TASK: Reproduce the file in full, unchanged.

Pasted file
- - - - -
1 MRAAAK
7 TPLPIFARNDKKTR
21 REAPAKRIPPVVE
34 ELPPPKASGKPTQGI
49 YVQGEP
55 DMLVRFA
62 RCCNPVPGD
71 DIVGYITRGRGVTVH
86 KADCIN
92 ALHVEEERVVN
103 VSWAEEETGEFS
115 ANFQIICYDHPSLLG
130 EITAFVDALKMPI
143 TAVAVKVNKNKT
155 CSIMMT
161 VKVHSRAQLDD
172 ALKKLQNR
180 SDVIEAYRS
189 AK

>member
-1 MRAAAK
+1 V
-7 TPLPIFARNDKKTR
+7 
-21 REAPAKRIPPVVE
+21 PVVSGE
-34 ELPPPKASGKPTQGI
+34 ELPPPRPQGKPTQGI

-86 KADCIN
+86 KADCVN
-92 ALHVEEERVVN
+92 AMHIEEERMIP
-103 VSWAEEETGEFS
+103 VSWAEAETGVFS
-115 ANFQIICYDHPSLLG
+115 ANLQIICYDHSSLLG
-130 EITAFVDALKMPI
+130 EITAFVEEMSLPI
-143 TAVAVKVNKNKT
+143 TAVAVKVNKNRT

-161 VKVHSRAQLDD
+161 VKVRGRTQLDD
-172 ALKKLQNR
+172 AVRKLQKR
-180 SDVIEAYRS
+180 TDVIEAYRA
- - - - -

1 MRAAAK
7 TPLPIFARNDKKTR
21 REAPAKRIPPVVE
34 ELPPPKASGKPTQGI
49 YVQGEP
55 DMLVRFA
62 RCCNPVPGD
71 DIVGYITRGRGVTVH
86 KADCIN
92 ALHVEEERVVN
103 VSWAEEETGEFS
115 ANFQIICYDHPSLLG
130 EITAFVDALKMPI
143 TAVAVKVNKNKT
155 CSIMMT
161 VKVHSRAQLDD
172 ALKKLQNR
180 SDVIEAYRS
189 AK

>member
-1 MRAAAK
+1 V
-7 TPLPIFARNDKKTR
+7 
-21 REAPAKRIPPVVE
+21 PVVSGE
-34 ELPPPKASGKPTQGI
+34 ELPPPRPQGKPTQGI

-86 KADCIN
+86 KADCVN
-92 ALHVEEERVVN
+92 AMHIEEERMIP
-103 VSWAEEETGEFS
+103 VSWAEAETGVFS
-115 ANFQIICYDHPSLLG
+115 ANLQIICYDHSSLLG
-130 EITAFVDALKMPI
+130 EITAFVEEMSLPI
-143 TAVAVKVNKNKT
+143 TAVAVKVNKNRT

-161 VKVHSRAQLDD
+161 VKVRGRTQLDD
-172 ALKKLQNR
+172 AVRKLQKR
-180 SDVIEAYRS
+180 TDVIEAYRA